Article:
Chess players will notice elements such as Chess Review, the precursor to Chess Life and the inclusion of the famous 1858 Paul Morphy vs the Duke of Brunswick/ Count Isouard game. Shelby Lohrman, Director of American Chess Equipment, thinks that one of the players portrayed at the US. Open, was inspired by 6-time U.S Champion Grandmaster Walter Browne, who unfortunately passed away in 2015. While the film series is not based on a true story per say, there is some definitely reminiscence about Bobby Fischer’s Cold War victory against the Russian Grandmaster Boris Spassky at the 1972 World Championship in Reykjavik.

Part of the reason Queen’s Gambit has been popular with chess players and non-chess players alike was the producers’ ability to put in elements of inspiration that everyone could relate to. I love attending Sir Paul McCartney shows, having now been to three of them at Citi Field, Yankee Stadium and Fenway Park, partially because of his ability to arouse audience members, ranging from older adults, who enjoyed him in the Beatles‘ heyday in the 60s and 70s, to young children. While I unfortunately cannot attend concerts for a while, I can rely on the screen and provoking features like “Queen’s Gambit.”

Elizabeth Harmon grew up in the Methuen home, an orphanage in Kentucky. How many orphans/impoverished children do you know that have had rose to international fame? I personally do know a few, including our podcast guest Pastor Bill Wilson, Founder of Metro World Child, who was abandoned by his mother on a street corner at the age of 12 and has now helped 200,000+ kids around the world with food, education and much more. Many of the students Make a Difference Now sponsors, some of which we get to work with in Tanzania every summer, are starting to give back and change the world. For instance, one of their oldest students Revo Tesha recently graduated from Duke University and is now working for Thomson Reuters in Boston.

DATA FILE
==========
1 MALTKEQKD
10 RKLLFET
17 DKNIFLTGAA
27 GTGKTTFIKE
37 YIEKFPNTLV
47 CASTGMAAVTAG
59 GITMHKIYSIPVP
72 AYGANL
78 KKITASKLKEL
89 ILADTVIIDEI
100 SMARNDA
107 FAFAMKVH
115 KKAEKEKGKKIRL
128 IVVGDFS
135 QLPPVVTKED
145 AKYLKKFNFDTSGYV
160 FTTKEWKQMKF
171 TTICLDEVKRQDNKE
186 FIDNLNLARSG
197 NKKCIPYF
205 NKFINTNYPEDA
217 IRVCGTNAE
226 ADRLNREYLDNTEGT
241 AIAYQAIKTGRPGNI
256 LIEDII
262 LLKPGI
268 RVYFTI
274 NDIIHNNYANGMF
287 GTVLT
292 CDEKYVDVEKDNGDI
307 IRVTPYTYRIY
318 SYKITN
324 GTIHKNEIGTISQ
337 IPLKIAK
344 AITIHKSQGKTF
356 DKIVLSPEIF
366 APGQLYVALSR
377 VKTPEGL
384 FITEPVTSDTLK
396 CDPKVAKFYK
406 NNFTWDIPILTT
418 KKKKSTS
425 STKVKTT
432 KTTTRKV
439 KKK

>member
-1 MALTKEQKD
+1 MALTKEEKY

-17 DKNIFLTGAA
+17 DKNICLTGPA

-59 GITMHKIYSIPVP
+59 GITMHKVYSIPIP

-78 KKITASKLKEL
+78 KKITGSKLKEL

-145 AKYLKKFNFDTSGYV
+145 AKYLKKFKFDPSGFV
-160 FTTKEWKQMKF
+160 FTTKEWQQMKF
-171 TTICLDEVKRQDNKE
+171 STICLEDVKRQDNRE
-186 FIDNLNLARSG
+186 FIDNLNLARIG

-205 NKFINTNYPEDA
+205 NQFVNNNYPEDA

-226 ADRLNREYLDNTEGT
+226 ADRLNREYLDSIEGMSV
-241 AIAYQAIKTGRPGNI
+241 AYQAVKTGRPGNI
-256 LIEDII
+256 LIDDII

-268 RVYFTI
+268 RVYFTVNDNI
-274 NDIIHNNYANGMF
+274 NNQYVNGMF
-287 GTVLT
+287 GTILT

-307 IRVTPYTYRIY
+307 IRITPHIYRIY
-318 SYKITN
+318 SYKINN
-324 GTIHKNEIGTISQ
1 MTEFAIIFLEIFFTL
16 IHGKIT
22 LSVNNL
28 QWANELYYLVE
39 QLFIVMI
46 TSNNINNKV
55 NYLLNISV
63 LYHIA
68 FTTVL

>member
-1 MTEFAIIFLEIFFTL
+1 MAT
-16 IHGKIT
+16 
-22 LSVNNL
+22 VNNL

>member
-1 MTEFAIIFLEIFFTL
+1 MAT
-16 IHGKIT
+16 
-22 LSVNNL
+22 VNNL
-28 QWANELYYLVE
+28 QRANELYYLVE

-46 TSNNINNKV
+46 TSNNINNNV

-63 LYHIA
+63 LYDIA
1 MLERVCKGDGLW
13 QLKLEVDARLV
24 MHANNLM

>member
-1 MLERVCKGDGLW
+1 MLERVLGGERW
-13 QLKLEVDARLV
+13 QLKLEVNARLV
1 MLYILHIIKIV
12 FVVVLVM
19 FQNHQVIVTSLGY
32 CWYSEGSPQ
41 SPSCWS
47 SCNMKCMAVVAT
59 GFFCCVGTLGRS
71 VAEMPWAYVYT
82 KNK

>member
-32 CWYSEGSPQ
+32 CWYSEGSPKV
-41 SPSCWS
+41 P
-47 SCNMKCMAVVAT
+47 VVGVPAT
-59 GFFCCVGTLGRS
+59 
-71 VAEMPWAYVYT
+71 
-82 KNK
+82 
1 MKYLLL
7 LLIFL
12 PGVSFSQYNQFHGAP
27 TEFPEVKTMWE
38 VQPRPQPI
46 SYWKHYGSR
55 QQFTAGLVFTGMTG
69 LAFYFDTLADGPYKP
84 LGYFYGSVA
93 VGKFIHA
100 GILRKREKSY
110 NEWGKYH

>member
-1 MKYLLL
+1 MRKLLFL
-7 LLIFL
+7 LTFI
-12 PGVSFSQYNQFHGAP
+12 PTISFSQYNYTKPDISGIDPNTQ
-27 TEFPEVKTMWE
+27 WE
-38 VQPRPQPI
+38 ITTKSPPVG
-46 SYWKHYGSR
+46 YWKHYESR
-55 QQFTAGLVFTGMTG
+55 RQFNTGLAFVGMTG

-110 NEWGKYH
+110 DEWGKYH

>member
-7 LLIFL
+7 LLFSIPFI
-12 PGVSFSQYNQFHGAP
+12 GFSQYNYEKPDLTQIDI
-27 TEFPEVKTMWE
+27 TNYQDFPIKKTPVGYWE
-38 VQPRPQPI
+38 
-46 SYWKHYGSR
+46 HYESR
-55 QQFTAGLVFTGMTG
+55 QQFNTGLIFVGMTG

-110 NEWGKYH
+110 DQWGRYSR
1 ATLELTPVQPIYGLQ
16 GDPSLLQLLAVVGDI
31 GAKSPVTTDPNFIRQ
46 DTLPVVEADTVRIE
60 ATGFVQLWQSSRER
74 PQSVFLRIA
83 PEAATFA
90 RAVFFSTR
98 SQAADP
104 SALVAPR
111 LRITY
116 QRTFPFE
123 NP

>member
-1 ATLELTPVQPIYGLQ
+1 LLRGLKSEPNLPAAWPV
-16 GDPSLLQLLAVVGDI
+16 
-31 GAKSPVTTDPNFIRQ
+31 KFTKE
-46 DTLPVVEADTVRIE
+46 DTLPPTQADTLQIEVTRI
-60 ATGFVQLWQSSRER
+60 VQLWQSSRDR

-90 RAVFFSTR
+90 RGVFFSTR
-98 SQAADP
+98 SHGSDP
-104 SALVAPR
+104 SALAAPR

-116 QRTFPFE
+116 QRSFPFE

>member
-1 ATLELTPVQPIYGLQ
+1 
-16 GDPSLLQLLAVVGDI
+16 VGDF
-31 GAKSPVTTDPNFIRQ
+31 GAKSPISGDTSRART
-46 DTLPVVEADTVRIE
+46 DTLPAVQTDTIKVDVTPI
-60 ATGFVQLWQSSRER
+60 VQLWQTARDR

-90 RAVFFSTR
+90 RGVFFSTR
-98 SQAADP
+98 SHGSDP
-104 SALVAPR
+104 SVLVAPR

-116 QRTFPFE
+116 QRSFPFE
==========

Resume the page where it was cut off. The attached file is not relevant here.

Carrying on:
Revo and I at Duke University in March 2020, shortly before COVID-19 halted travel

Likewise, the fictional, yet realistic Elizabeth Harmon, rose through the ranks to win major tournaments, including the 1967 U.S Championship.

The film series helps revoke the stereotype that chess is a masculine game. While the truth is that the majority of chess players remains male, there are lot of great initiatives that organizations like US Chess Women’s Committee, Girls 2 Grandmasters, Philadelphia Chess Society are doing that are encouraging more female participation. For more insights into gender variance in chess, see our podcast episodes with Grandmaster Susan Polgar, Women’s Grandmaster Jennifer Shahade, Linda Diaz and Lisa Cunningham, ESQ.

Elizabeth Harmon is vocal against male/female segregation. When she plays in her first local tournament in Kentucky, she refused to play in the women section and ended up getting first place in the open section. Like many female chess players, she had the challenge of balancing her beauty and relationship desires with her chess career. At points she had every chess player’s dream, a relationship with another chess player. While critics have disdained her reliance on drugs and other realistic negatives in the movie, the statistics show how strong of an influence her character has been on chess players, both experienced ones like these who worked with Garry Kasparov and Jen Shahade last week, and new ones that are getting into the game.